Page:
Restaurants can benefit from participating in supplemental feeding programs

Community meals
Participating in community feeding programs can benefit restaurants and the greater good, RB's Advice Guy says. | Photo: Shutterstock.


Dear Advice Guy,

I was recently asked to make [kosher] meals for a summer feeding program as a supplement to my usual business. But I don’t know if I can do it on the few dollars per meal that they allow. It’s government funded, so non-negotiable. Is there a way to make this work?

– Owner


As, unfortunately, the need for supplemental food for people experiencing food insecurity increases, more municipalities and government agencies are looking to fill the gap by funding not only the usual community-based soup kitchens and food pantries, but also restaurants to make affordable meals.  

The advantages for agencies in working with restaurants are numerous: high food-safety and sanitation standards, culturally relevant community-based food offerings, expertise in doing volume production, and the multiplier that comes from supporting local small businesses.

I recently moderated a panel based on some similar work that is happening in New York City. ReThink Food has a contract with the city to buy $5 meals from local restaurants to feed the community. Founder and CEO Matt Jozwiak says, “At Rethink Food, we firmly believe in the effectiveness of engaging local restaurants and food businesses, and utilizing their existing infrastructure to deliver meals to communities in need. As part of the Rethink Certified program, we continue to empower small local restaurants and food businesses to be at the heart of the solution in their neighborhoods. Since our founding in 2017, we've partnered with over 140 small, local restaurants and food businesses to provide over 24 million nutritious, high-quality, culturally celebrated meals for communities impacted by food insecurity. By creating better connections across the food system, we’re empowering change to increase equitable food access for our most-vulnerable neighbors and, ultimately, create a more sustainable and equitable food system.”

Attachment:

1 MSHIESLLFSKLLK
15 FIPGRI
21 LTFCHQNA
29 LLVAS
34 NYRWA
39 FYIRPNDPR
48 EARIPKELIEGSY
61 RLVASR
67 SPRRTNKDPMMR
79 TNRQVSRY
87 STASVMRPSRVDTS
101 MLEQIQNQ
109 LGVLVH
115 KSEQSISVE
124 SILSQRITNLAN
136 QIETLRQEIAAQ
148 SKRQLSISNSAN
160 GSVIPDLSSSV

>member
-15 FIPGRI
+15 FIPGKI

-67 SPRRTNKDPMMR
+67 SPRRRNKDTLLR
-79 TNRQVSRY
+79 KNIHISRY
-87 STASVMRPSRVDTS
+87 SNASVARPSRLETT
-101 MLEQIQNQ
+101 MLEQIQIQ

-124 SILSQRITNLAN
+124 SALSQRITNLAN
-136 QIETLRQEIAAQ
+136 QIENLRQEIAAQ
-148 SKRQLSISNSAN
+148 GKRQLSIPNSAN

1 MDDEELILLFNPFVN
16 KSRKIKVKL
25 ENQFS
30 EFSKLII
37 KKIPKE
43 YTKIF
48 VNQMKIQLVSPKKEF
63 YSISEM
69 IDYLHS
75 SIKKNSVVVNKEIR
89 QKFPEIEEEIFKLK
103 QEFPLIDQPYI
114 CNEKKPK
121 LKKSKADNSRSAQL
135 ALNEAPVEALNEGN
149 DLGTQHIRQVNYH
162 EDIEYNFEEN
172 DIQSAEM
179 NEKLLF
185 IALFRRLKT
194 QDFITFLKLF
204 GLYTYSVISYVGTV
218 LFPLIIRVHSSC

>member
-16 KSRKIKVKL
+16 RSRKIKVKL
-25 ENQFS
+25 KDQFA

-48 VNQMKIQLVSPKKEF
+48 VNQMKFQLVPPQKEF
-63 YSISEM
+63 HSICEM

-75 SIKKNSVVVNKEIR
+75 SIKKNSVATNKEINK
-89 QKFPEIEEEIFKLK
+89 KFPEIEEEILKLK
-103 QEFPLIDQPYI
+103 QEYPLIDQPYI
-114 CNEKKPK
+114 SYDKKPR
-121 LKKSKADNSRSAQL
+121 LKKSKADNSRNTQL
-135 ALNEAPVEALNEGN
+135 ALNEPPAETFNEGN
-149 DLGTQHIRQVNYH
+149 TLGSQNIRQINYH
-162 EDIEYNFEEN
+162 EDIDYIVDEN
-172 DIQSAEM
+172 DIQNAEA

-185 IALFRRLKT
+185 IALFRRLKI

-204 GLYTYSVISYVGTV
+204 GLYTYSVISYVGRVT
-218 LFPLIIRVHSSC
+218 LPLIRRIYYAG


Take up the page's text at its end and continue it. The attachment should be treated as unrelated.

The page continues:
The advantages to restaurants for making these discounted meals are also numerous: opportunities to use excess product and reduce waste (though all food should be still of the safety and quality standards that you stand by), opportunities to fill down-time with production, to keep staff who are seeking more hours employed and engaged, and to be creative and pilot new culinary ideas in a lower-risk environment.

Ali Ahmed, owner of Brain Food in Brooklyn has been participating in ReThink’s program and says,  “As a small-business owner operating within underserved communities recognized as food desserts, providing a discount allows our community to be included. A discounted healthy meal educates, employs, nurtures and grows our community creating a micro-economy with the best values.”

That said, before embarking on a program like this, be sure you have the food supply, staffing, storage and transportation to support it. While you may not be able to receive additional funding per meal, ask about food donations or USDA commodities that could be incorporated in these meals to offset costs. The new Food Donation Improvement Act makes it easier to engage with these opportunities.

More on community-based food programs here.